¥ Abandonment of agriculture by small farmers has negative environmental impacts, as they are the keepers of rich maize biodiversity.
¥ Climate changes that worsen floods or drought have been found to affect maize production.
¥ Disruption in rural livelihoods. When non-agricultural income becomes the main source of livelihood, or agriculture is abandoned, marginalized local economies lack investment for local growth and depend on government welfare. In many regions, though cash income may increase household income, jobs are often precarious and badly paid whether from wages or self-employment.
¥ Migration, which has become the main avenue for income for rural families, disrupts family and community life.
¥ A trend to monopolize the industrialized maize-tortilla production chain. A few transnational corporations, big supermarket retailers and large commercial farmers have become powerful lobbies influencing policy.
Cynthia Hewitt, a renowned expert on the subject, noted: "With the upheaval in the food system, vulnerability increases in direct relationship to the depth of problems not solved in rural development."
Lessons from the past have shown how "modernization" of agriculture that excludes small and medium farmers has led to social polarization and weighed down on growth and development. In this time of the world food crisis, Mexico, like other developing countries, has the opportunity to reform its food security policy. It can opt for sustainable agriculture that protects the environment, and secures rural social and cultural livelihoods and the right to food according to people's "preferences for an active and healthy life", as acclaimed in recent years by the majority of Mexican society. ?

(Many thanks to Cynthia Hewitt for her valuable suggestions in?the preparation of this article.)


1 In this article, I will use "maize" (from the botanical classification Zea mays by Linneo; Warman, 1988) for the Mexican varieties and "corn" when referring to the United States grain. Sixty different strains of maize have been identified in Mexico, with thousands of soil types and local varieties (Alvarez-Buya, 2004:181, cited by González and Macías, 2007).
2 Recall the concept of "food security" agreed upon by the FAO 1996 World Food Summit: "Food security exists when all people, at all times, have access to sufficient, safe and nutritious food to meet their dietary needs and food preferences for an active and healthy life" ( On a "quantitative" concept of food security related to Mexico, see Appendini, García and De la Tejera, 2003; Appendini, Cortés and Díaz, 2008.
3 Under a closed economy, the government was the only agent to import maize. Private agents were slowly allowed to import. Though imports were de facto liberated by 1995, the quota system was abolished formally only in January 2008.
4 For the current history of food policy in Mexico, see Appendini, 2001.
5 See Appendini and De Luca, 2006.
6 For an analysis of food dependency, see González and Macías, 2007.
7 Total farmers with land were 4.2 million in 2005 (Registro Agrario Nacional, 2006).
8 Alianza para el Campo requests that 30 per cent of project investment be provided by the producers, the other part by State and federal government financing.
9 In 2005, all crops were incorporated into the programme.
10 In the same period, the volume of rice produced fell by 89 per cent, sorghum by 79 per cent and wheat by 63 per cent (Ita, 2003).
11 Channeling Aserca to Sinaloa has been sustained; in 1998, 70 per cent was also assigned to the State in order to support marketing (Ita, 2003).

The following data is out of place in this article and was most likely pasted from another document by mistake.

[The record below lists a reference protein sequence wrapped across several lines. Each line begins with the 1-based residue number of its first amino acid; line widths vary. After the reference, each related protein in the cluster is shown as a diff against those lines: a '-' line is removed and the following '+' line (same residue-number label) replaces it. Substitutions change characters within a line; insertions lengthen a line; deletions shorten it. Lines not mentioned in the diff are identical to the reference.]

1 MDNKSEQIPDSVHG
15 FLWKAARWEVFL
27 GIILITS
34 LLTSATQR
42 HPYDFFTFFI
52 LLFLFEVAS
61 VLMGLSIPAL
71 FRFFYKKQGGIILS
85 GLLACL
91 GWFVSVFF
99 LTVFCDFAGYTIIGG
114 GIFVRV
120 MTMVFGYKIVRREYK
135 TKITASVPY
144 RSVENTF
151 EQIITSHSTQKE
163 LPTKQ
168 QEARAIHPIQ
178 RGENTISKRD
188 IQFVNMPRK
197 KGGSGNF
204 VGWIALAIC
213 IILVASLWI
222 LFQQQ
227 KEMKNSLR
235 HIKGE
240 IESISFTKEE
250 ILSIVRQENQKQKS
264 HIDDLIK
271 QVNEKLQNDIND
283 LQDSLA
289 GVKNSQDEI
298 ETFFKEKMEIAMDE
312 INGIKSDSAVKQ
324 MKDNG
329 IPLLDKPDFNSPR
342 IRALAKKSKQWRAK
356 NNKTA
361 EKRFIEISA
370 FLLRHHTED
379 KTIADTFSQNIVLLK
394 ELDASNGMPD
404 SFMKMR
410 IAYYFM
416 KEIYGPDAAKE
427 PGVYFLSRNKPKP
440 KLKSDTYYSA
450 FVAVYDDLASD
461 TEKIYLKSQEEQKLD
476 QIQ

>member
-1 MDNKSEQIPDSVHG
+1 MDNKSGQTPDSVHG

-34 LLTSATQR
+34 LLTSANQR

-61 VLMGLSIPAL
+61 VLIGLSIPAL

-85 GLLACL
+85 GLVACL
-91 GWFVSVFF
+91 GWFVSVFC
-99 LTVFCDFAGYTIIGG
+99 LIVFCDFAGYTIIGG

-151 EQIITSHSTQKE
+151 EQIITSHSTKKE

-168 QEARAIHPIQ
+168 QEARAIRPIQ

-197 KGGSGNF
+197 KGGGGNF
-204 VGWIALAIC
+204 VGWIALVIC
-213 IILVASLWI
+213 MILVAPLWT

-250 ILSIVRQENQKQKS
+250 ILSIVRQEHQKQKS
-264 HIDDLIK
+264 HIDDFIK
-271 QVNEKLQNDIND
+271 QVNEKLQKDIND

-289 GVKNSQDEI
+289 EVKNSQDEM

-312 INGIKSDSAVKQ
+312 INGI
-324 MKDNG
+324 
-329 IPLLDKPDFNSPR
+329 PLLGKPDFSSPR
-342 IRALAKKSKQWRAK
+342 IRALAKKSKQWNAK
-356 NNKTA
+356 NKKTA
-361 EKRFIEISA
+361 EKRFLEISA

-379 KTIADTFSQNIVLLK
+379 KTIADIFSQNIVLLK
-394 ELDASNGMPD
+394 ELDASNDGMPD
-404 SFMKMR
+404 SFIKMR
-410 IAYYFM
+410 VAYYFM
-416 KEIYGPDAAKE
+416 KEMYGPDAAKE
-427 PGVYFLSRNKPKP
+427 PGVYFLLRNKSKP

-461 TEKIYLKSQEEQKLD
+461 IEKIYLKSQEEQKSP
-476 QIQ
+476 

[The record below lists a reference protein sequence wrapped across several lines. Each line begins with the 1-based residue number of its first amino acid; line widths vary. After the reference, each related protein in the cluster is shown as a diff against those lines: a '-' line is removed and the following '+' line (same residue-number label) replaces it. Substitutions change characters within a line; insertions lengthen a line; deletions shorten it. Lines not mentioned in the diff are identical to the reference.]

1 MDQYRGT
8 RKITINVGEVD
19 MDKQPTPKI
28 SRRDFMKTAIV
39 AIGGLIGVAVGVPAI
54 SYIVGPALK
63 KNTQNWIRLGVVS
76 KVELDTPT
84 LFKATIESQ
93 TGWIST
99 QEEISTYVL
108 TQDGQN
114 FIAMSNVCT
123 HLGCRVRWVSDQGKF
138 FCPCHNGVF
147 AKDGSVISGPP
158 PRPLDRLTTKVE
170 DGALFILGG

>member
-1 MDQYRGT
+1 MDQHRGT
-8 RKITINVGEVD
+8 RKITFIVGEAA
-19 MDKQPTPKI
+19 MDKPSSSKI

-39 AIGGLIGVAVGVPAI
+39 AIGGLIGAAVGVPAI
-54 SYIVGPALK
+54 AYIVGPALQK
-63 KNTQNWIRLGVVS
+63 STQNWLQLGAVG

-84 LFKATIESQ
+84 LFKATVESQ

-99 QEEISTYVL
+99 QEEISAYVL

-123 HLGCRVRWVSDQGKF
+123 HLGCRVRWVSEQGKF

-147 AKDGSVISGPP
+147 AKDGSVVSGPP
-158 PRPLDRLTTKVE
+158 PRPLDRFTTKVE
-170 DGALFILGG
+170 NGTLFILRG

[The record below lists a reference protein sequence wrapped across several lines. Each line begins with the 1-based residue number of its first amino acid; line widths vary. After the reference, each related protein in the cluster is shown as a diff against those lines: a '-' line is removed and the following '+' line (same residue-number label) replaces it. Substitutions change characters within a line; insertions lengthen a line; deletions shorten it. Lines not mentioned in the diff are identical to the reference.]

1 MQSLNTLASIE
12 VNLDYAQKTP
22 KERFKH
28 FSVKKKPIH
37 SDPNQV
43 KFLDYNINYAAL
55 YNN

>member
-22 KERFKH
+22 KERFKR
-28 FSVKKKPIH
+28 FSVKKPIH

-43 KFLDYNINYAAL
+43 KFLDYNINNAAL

12 In Mexico the price paid to farmers increased by 42 per cent from late 2006 to January 2007. But the price at regional storage facilities increased, ranging from 48 to 85 per cent (SAGARPA, 2007a:43-44).
13 Price control on food staples, including tortilla, was part of a policy to control wages throughout the twentieth century. A complex system of subsidies for the tortilla industry in urban areas was implemented, which was unravelled slowly after 1994 (Appendini, 2001).
14 In 2001, nine firms controlled 49 per cent of corn imports in Mexico. Archer Daniela, Midland, Gargill, Pilgrims Pride, Arancia-Comercializadora, Bachoco, Maseca, Minsa, Diconsa (Ita, 2003).
15 The traditional tortilla is made from ground grain, previously processed with calcium (masa nixtamaizadal). The industry mixes flour and grain in different ratios, thus tortillas are of different qualities. The traditional industry sells fresh-baked tortillas from small outlets in the cities and villages throughout Mexico.
16 Acuerdo para Estabilizar el Precio de la Tortilla.
17 Procuraduría Federal de Protección al Consumidor.
18 Programa Nacional de Modernización de la Industria, Mi Tortilla.
19 White maize was not by and large grown in the United States, but NAFTA has opened a market in Mexico for this variety. Mexico is one of the few countries in the world that provides white maize for human consumption.
20 Ley de Desarrollo Rural, Acuerdo Nacional para el Campo (Law on Rural Development, National Agreement for the Countryside).


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Kirsten Appendini is Professor at El Colegio de México. She teaches Mexican economy, agrarian structure, population and gender studies and is the author of several publications on these subjects. New Programmes Supporting Production of Food Staples, 2007/08

PROMAF (Programa de Apoyo a Maíz y Frijol) -- Programme for maize and beans provides technology, extension services, infrastructure, machinery and equipment for farms on non-irrigated land plots of less than 5 hectares.

FONAMU (Fondo Mutualista de Productores de Maíz y Frijol) -- Mutual fund for maize and bean producers works as a credit collateral. Launched in July 2007, it is mainly aimed at the fall/winter harvest on irrigated land.

Fondo de Compensación a costos a energéticos agrícolas -- Fund for compensating the cost of energy inputs subsidizes the cost of diesel.